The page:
The call for prayer had woke us up after five, but we didn’t get up until seven. It was a foggy morning, but the sun was already on its way to get the upper hand against the mist.
We got out and crossed the grounds in front of the orphanage where we were staying, a couple of minutes outside the small town of Charfasson, on Bhola Island in southern Bangladesh.
Outside the gates, people were already up. We took company with Ashraful, a young kid who lives with his mother a bit further up the road. His father passed away when Ashraful was only two – now he’s maybe six or seven – in an accident working in construction in Dhaka. That means Ashraful has to do his part in providing for the family, just like many other children in Bangladesh. He spends every day working at a tea stand near to his house: serving tea, clearing the small wooden tables, running off to get more roti or milk or water.
Other kids were up early, too. Boys with white caps on their heads, girls with tiny golden earrings. Some had scarves wrapped around their ears to keep warm, others braved the morning cold with their bare feet. Most kids, unlike Ashraful, were on their way to school.
A small path next to the tea stall where Ashraful works leads up to a pond surrounded by one-floor houses. On the left hand side is a long, white building with a small stone patio facing the pond. Inside the house is a madrasa, a traditional school establishment (madrasa is the Arabic word for “school”) that teaches the Quran, but also topics like Bangla, English, math and history.
We walked up there, stepped out of our sandals and parked them next to the others: plastic pairs in pink, turquoise and black, waiting for their owners to come back and get them.
We walked into the room in the very end of the building, which is where the youngest kids take their classes. The floor was swept clean, large jute mats were laid out for the children to sit on. A young man with a white scarf wrapped around his head (it was chillier inside than outside) and a warm smile was relentlessly trying to get the kids to sit still in neat rows.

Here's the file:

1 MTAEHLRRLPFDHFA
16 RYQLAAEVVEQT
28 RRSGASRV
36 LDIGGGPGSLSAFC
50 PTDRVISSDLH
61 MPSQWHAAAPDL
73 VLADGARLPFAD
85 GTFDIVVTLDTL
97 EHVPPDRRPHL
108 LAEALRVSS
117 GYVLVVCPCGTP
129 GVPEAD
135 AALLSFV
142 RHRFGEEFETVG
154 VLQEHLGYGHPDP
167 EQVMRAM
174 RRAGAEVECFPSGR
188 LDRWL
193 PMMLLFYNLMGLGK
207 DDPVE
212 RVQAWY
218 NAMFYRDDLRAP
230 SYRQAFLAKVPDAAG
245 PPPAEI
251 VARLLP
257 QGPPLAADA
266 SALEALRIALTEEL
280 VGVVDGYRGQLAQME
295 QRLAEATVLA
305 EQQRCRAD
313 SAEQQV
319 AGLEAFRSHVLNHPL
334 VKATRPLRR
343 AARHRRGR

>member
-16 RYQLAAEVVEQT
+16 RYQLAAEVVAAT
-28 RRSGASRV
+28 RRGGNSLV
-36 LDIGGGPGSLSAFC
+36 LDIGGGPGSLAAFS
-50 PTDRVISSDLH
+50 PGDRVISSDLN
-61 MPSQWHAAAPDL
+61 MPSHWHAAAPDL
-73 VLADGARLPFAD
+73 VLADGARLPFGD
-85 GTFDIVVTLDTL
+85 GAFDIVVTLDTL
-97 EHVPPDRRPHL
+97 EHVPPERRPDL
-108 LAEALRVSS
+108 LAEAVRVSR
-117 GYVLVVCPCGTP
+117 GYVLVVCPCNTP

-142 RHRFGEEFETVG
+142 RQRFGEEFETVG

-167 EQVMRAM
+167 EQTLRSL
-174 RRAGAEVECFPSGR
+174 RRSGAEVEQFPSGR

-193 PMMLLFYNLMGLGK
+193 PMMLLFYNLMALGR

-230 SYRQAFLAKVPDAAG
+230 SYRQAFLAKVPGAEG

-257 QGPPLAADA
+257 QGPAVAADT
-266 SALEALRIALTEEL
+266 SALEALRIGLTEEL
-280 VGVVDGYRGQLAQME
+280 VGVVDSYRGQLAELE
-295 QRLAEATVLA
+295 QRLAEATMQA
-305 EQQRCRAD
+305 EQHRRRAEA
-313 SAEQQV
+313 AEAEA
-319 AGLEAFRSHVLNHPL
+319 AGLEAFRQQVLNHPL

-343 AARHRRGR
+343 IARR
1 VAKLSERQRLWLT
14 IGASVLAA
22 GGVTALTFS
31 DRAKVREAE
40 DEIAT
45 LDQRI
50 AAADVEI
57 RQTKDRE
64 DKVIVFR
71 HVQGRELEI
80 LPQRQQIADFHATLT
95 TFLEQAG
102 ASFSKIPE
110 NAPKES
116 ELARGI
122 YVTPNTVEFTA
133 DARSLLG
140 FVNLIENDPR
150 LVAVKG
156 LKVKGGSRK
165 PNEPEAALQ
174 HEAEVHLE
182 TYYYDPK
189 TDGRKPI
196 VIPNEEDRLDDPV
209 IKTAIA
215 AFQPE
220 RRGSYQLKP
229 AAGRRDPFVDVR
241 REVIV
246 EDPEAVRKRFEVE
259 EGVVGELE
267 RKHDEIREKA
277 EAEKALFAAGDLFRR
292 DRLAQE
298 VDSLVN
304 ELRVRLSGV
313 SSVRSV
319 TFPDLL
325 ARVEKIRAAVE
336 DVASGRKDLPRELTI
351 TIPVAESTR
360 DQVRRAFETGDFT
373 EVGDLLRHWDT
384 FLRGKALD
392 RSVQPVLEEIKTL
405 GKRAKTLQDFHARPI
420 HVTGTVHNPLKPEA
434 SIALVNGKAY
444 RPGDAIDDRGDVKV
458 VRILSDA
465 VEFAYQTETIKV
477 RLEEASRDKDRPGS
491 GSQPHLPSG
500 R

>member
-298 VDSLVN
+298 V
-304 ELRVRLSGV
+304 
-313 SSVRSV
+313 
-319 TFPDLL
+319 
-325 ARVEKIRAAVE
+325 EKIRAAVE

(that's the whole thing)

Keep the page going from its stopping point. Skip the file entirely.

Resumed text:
The he sent them, one by one, to the front of the room. Up there, gaze fixed on the horizon, they started reciting lines from the Quran. The louder the better: the kids seemed to imitate football supporters more than anything else. “Ashadu Allah!”. A boy in long green punjabi shouted with a loud voice, his friends, even louder, repeated: “Ashadu Allah!”.
The Quran is written in Arabic, a language with an almost sacrosanct status for many believers, and is read in its original across the world. Here too: the kids recite the text in Arabic, a foreign language in both looks and sounds. Repeating, remembering. Repeating, remembering. Sometimes, it does sound very much like Arabic – sometimes a bit less!
After reciting, the lesson continued with the Arabic language. Four letters were written on the front wall. The teacher pointed to them, one after the other. “Alif, meem, ta, dha,” he teacher said; “Alif, meem, ta, dha,” the kids repeated.
Then, another language (the third alphabet they kids were learning that day). English, starting from scratch: A, B, C, D. The kids took out their writing slates and started copying the characters. After a couple of rounds of A, B, C, D, they got another, trickier, task: to write the name of their country with Latin letters. With concentration, they put one letter after the other until they finally had formed the word …Banglabesh! The word written for them to copy had one of the letters mixed up.
We left the kids to continue class on their own (not so much work gets done with visitors in the room). The next room is bigger and brighter, with pastel walls and open doors. Light was flowing in from outside. Boys and girls, a couple of years older than the small kiddos, were seated around small tables arranged in a half circle. One boy, maybe seven or eight, read with a beautiful strong voice from an open Quran in front of him; the others, trying their best to figure out where on the page with foreign letters they were, repeated his words.
Outside on the stone veranda, three boys had started preparing for lunch. In the Bangladeshi countryside, most cooking is done with one device: a sharp tool called boti. The madrasa boys used it for cutting green beans and onions, and for slicing potato in thin pieces. Soon, the piles of vegetables had all gone from whole to finely cut.
One of the boys carried the heavy plate over to the outdoors kitchen. We stepped into our sandals and started heading back to the orphanage. Leaving the madrasa, we could hear the chanting from inside. But with each step, it faded a little bit more. When we reached the tea stand, we could hear no voices. Only beeping horns, bells and rowdy engines – the familiar cacophony of the street.